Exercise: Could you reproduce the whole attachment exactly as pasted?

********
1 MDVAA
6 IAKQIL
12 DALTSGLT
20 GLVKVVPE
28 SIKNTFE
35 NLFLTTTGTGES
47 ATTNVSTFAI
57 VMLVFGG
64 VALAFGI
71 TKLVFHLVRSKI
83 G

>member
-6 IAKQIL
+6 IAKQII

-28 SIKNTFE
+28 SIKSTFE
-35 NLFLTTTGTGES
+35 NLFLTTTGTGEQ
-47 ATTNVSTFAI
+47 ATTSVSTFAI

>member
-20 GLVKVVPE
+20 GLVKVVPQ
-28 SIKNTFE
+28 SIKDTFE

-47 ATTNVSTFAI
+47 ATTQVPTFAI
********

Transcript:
1 MDVAA
6 IAKQIL
12 DALTSGLT
20 GLVKVVPE
28 SIKNTFE
35 NLFLTTTGTGES
47 ATTNVSTFAI
57 VMLVFGG
64 VALAFGI
71 TKLVFHLVRSKI
83 G

>member
-6 IAKQIL
+6 IAKQII

-28 SIKNTFE
+28 SIKSTFE
-35 NLFLTTTGTGES
+35 NLFLTTTGTGEQ
-47 ATTNVSTFAI
+47 ATTSVSTFAI

>member
-20 GLVKVVPE
+20 GLVKVVPQ
-28 SIKNTFE
+28 SIKDTFE

-47 ATTNVSTFAI
+47 ATTQVPTFAI